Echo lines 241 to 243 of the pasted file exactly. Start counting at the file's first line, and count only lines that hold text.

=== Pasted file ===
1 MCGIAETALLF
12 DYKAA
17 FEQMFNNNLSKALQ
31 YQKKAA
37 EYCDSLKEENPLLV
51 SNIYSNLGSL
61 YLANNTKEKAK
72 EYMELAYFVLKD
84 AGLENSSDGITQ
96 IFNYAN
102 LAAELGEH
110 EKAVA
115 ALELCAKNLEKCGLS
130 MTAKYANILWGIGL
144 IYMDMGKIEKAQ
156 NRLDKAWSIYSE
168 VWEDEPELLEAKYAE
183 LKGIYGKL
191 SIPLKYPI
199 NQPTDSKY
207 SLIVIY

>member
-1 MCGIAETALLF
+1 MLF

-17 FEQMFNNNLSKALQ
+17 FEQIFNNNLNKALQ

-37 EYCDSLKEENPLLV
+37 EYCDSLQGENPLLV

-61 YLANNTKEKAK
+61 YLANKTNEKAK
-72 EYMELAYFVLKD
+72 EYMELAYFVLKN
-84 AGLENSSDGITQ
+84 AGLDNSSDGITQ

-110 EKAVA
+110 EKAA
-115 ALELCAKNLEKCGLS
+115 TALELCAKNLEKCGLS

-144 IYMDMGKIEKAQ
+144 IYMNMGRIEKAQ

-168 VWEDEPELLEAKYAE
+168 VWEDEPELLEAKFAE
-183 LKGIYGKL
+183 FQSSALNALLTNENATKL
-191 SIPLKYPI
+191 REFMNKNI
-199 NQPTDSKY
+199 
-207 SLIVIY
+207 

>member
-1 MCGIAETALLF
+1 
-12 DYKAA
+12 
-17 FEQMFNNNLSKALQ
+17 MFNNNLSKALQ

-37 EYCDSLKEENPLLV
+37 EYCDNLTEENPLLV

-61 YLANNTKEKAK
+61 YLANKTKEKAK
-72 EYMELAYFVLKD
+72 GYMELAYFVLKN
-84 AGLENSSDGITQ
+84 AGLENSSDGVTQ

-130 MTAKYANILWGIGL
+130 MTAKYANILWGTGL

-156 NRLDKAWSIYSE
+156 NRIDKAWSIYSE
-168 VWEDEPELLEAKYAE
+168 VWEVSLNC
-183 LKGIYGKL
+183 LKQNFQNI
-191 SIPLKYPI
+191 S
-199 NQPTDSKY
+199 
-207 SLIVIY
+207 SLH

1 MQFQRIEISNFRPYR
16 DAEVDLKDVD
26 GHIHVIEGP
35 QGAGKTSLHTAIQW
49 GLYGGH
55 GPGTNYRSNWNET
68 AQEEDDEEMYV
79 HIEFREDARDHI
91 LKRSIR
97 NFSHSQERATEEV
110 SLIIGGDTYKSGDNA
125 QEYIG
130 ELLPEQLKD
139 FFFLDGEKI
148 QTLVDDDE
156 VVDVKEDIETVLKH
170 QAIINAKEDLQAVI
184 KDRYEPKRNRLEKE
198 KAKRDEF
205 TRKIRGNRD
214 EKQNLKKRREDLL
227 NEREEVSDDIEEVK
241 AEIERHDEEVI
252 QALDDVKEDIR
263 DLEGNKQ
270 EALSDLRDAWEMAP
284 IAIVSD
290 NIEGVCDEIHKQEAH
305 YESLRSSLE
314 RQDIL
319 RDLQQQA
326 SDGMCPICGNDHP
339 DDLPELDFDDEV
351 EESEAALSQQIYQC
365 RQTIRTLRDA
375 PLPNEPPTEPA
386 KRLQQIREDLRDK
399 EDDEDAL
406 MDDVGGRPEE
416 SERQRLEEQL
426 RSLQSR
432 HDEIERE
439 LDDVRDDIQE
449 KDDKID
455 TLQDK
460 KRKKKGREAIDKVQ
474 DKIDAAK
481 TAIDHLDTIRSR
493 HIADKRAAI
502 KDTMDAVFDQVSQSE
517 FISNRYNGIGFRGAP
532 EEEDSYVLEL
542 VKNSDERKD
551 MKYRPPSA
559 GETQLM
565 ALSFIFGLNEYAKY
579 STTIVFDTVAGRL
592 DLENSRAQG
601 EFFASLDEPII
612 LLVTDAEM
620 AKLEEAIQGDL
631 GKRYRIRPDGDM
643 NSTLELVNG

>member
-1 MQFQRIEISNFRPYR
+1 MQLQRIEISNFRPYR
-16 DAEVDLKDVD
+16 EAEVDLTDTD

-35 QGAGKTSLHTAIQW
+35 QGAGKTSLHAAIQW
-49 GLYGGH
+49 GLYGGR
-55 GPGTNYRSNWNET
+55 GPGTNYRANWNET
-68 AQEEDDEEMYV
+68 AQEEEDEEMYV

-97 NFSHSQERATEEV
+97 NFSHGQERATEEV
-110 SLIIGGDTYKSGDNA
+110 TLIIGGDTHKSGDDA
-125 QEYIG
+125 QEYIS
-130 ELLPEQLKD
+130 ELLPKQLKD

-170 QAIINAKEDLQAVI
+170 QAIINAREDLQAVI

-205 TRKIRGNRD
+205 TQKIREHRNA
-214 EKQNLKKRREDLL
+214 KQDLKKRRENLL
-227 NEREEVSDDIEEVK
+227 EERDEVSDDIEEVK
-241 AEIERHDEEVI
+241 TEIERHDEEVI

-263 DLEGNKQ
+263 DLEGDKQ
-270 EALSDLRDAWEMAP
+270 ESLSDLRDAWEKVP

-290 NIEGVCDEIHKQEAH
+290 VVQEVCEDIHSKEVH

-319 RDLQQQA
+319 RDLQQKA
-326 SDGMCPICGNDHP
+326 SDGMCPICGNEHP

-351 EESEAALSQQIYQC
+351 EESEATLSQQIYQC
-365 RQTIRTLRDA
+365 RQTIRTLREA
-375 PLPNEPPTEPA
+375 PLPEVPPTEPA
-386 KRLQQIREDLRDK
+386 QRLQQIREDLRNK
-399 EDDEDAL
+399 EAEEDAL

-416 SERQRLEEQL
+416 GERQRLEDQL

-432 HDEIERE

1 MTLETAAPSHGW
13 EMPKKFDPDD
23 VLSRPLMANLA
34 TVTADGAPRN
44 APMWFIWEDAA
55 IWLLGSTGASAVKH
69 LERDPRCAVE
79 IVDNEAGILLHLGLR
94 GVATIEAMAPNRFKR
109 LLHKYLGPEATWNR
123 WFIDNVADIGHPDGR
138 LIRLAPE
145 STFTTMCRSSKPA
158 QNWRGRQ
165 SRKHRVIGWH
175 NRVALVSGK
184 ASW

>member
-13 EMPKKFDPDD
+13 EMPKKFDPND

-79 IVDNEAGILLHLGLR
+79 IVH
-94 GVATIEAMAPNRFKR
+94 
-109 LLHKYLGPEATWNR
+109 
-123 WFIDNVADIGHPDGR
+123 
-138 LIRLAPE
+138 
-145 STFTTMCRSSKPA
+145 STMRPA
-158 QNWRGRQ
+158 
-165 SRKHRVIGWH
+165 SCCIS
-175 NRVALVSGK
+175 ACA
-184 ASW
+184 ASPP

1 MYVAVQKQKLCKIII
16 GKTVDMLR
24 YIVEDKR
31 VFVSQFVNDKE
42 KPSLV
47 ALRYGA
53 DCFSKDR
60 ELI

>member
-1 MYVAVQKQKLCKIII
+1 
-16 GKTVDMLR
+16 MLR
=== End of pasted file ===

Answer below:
42 KPSLV
47 ALRYGA
53 DCFSKDR